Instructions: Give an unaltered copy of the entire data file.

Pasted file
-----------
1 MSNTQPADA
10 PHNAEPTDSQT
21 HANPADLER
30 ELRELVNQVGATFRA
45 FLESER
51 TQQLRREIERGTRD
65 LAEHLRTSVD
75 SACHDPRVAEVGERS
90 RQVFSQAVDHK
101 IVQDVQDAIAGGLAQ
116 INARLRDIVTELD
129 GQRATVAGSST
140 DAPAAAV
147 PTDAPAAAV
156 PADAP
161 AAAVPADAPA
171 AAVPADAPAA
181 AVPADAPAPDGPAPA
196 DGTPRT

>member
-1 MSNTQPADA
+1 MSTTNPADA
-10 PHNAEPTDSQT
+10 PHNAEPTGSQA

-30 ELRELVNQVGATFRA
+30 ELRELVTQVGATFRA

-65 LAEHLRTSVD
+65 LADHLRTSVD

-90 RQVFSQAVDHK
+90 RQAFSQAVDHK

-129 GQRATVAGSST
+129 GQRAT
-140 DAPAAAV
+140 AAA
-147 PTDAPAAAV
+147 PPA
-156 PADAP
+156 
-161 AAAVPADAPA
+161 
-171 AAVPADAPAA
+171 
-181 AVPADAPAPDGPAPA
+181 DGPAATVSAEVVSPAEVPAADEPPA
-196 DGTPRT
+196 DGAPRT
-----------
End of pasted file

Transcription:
1 MSNTQPADA
10 PHNAEPTDSQT
21 HANPADLER
30 ELRELVNQVGATFRA
45 FLESER
51 TQQLRREIERGTRD
65 LAEHLRTSVD
75 SACHDPRVAEVGERS
90 RQVFSQAVDHK
101 IVQDVQDAIAGGLAQ
116 INARLRDIVTELD
129 GQRATVAGSST
140 DAPAAAV
147 PTDAPAAAV
156 PADAP
161 AAAVPADAPA
171 AAVPADAPAA
181 AVPADAPAPDGPAPA
196 DGTPRT

>member
-1 MSNTQPADA
+1 MSTTNPADA
-10 PHNAEPTDSQT
+10 PHNAEPTGSQA

-30 ELRELVNQVGATFRA
+30 ELRELVTQVGATFRA

-65 LAEHLRTSVD
+65 LADHLRTSVD

-90 RQVFSQAVDHK
+90 RQAFSQAVDHK

-129 GQRATVAGSST
+129 GQRAT
-140 DAPAAAV
+140 AAA
-147 PTDAPAAAV
+147 PPA
-156 PADAP
+156 
-161 AAAVPADAPA
+161 
-171 AAVPADAPAA
+171 
-181 AVPADAPAPDGPAPA
+181 DGPAATVSAEVVSPAEVPAADEPPA
-196 DGTPRT
+196 DGAPRT